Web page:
“The way of water connects all things. Before your birth, and after your death.”
I eventually came to describe Avatar as the best fictional nature documentary I have ever seen. The Way of Water contains an exquisite hour in the middle which builds on this, introducing us to new areas of Pandora — with new tribes, bioluminescent flora and intelligent fauna — and showing off the underwater filming techniques Cameron has been developing with long, flowing takes and smooth transitions between water and surface. This exhilerating playful exploration is unfortunately sandwiched between two hours of ponderous exposition, po-faced spiritualism and largely uninspired miliatary action. Cameron still produces the best (and arguably only) cinematic experience worth seeing in 3D yet, without a compelling story, visual fidelity alone now faces stiffer competition from near photorealistic videogames and increasingly accessible 3D virtual reality. The family dynamic to the story is an improvement on the original, though it all still feels derivative and the most emotionally resonant moment — between father and son near the end — was ripped straight from How to Train Your Dragon. Cameron remains a master at spectacle, showing off lightweight exo-skeletons and crablike submersibles fighting giant whales, whilst firing a large bow and arrow through cockpit glass remains as rousing as it is unrealistic. The Way of Water is likely to be as divisive as its predecessor but, fifteen years on, the technology does not feel like a seismic shift in cinema and it is far harder to be as forgiving of the same flaws.
A technical note on frame rates: Depending on your screening, Cameron deploys a failed experiment with variable frame rates or VFR, seeking to have the benefits of 48fps HFR during fully digital sequences without the backlash received by The Hobbit through using the cinematic standard 24fps for sequences with human characters. Although there is considerable improvement in motion and the ability to follow action at 48fps, the transition is immediately noticeable and jarring every time. The step up feels like you are suddenly watching videogame footage and the step down (which is artificially achieved by doubling each frame) introduces perceptible jitter. It would have been far better to stick to 48fps throughout and let the audience adapt once.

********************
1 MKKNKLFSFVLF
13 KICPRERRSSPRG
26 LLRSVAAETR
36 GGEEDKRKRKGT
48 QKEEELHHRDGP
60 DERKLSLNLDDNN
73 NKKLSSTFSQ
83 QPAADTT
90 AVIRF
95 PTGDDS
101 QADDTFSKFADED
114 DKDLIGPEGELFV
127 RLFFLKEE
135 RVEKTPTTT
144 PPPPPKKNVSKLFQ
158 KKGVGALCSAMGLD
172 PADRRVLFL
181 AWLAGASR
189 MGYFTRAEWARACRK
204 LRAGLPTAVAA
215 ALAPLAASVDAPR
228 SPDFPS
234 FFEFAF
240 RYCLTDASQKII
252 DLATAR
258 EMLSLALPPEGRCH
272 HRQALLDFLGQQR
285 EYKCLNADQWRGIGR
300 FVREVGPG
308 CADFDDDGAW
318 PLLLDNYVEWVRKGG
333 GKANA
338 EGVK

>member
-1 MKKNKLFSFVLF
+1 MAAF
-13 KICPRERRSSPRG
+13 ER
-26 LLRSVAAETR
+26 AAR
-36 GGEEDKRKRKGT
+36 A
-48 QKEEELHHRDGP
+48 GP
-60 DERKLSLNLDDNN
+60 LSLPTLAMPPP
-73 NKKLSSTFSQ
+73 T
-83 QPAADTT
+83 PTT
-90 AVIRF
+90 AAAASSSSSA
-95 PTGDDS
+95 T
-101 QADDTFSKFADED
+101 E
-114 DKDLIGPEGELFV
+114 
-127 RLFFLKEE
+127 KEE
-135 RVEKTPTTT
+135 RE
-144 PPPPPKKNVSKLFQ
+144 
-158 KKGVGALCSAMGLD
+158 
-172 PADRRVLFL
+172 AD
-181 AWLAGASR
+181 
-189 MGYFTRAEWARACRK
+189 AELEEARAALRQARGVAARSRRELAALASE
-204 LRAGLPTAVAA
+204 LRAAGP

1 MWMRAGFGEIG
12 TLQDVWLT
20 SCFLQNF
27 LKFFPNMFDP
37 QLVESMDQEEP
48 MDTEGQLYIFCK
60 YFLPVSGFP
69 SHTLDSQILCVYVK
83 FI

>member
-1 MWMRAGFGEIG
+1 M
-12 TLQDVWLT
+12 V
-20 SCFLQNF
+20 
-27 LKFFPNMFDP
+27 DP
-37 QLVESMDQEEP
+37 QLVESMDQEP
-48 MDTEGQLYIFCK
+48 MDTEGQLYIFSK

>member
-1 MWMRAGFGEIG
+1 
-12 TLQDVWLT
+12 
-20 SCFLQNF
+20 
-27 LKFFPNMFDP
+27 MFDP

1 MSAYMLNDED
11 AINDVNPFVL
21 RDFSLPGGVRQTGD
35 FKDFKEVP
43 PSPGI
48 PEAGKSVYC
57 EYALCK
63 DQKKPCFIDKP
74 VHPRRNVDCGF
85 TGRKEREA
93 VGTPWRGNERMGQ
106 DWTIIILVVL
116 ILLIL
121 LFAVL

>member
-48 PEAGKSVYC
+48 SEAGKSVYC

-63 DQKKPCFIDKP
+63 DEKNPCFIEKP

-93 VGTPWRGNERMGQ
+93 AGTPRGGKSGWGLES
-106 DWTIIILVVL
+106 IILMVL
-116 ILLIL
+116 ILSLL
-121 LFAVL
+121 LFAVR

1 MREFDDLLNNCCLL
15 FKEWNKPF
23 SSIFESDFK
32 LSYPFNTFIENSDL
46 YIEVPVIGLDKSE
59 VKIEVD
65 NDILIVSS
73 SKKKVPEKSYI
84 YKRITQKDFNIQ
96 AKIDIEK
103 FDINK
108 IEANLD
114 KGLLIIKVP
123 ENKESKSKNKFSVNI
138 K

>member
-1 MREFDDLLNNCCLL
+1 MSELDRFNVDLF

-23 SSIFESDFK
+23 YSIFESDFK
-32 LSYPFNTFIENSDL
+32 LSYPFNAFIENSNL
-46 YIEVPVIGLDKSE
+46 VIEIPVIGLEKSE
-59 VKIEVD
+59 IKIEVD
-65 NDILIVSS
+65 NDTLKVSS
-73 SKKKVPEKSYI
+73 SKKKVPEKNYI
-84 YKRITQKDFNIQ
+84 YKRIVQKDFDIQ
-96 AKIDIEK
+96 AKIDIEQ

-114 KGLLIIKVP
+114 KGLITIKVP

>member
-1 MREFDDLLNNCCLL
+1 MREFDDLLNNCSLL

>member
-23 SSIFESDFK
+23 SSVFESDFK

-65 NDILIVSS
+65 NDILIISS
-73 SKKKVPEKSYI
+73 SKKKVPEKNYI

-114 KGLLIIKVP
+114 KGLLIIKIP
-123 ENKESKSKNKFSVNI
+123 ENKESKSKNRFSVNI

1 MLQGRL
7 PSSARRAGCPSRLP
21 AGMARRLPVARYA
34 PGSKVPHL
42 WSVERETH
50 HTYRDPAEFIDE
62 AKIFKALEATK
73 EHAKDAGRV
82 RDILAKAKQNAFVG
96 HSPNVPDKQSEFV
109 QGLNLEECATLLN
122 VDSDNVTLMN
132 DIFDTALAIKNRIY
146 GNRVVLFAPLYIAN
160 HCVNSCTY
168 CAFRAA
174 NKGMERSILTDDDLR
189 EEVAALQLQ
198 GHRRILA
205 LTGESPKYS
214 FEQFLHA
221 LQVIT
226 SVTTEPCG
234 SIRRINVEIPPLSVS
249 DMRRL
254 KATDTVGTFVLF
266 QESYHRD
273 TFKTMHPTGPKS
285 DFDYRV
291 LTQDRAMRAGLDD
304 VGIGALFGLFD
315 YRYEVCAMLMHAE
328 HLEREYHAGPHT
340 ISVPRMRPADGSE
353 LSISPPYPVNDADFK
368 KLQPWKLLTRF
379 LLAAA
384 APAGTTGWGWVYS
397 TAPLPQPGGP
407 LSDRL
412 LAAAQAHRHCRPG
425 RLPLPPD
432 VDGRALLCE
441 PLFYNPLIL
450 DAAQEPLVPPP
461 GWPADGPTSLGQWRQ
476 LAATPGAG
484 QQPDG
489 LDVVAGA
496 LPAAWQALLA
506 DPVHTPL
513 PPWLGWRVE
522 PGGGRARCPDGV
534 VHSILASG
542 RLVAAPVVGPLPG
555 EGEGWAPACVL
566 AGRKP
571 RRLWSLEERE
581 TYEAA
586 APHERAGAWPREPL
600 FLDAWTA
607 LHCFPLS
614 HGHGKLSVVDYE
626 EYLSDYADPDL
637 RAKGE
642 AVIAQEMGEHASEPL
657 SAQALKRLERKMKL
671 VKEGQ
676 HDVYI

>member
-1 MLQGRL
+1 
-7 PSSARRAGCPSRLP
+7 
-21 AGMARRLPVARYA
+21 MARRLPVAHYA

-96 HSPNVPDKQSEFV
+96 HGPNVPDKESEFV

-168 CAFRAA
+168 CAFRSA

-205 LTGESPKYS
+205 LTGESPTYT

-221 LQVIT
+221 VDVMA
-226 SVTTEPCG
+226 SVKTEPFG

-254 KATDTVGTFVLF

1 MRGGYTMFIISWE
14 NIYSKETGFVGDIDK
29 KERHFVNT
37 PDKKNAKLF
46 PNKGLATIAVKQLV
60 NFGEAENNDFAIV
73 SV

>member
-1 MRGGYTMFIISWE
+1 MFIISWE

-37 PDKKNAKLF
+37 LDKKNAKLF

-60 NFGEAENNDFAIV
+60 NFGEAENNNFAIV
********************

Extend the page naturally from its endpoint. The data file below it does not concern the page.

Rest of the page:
“I start, and when the vision’s flown, I weep and I am all alone.”
Although renowned in the early 19th Century, fossil hunter Mary Anning does not receive the celebration she deserves. Ammonite addresses this, but focuses on her later life through the lens of an entirely speculative relationship. Whilst this feels strange for a real figure, the film uses her character to present an excellent portrayal of repression, isolation and desire. Kate Winslet has shown her preference for naturalistic roles over the glamorous, and that is immediately evident as Anning claws through mud on the grey beaches of Lyme Regis. This contrasts with the high society convalescing young wife played delicately by Saoirse Ronan, impulsive and naïve. When the women’s interest in one another becomes physical, there is a palpable sense of desperation to escape the isolation of their respective lives. Indeed, the most heartbreaking moments of Ammonite come not when Anning is denied happiness, but when we see her own repression pushes her to choose isolation — focusing on her work and spending her time by the sea, the white noise of the waves drowning out the part of her life she knows she is denying.
“Iris, in the movies, we have leading ladies and we have the best friend. You, I can tell, are a leading lady, but for some reason, you’re behaving like the best friend.”
The Holiday lulled me into a false sense of security with its subjectively shot opening that perfectly captures the self-inflicted pain of unrequited love (albeit leaning on an explanatory voiceover rather than trusting the audience). From there, it falls into the predictable rhythms of Anglo-American romantic drama, with a weak script elevated by a good cast. Amanda and Graham’s relationship is the most compelling as it is given sufficient time to blossom, though it is difficult to empathise with Cameron Diaz’s Amanda after she physically assaults her ex during their breakup and never seems at all heartbroken. Kate Winslet’s disarmingly vulnerable performance as Iris is the film’s strongest, but with her time divided between the colleague she is escaping and an elderly retired screenwriter she befriends in LA, we never spend long enough to become invested in her relationship with Miles, despite the film running long at well over two hours. In truth, The Holiday is no more (or less) a Christmas movie than Die Hard, simply being set at that time of year. As a breakup movie, I can certainly see its appeal, showing its leads ultimately move on with minimal effort, simply by virtue of physical distance and encounters with pleasant strangers.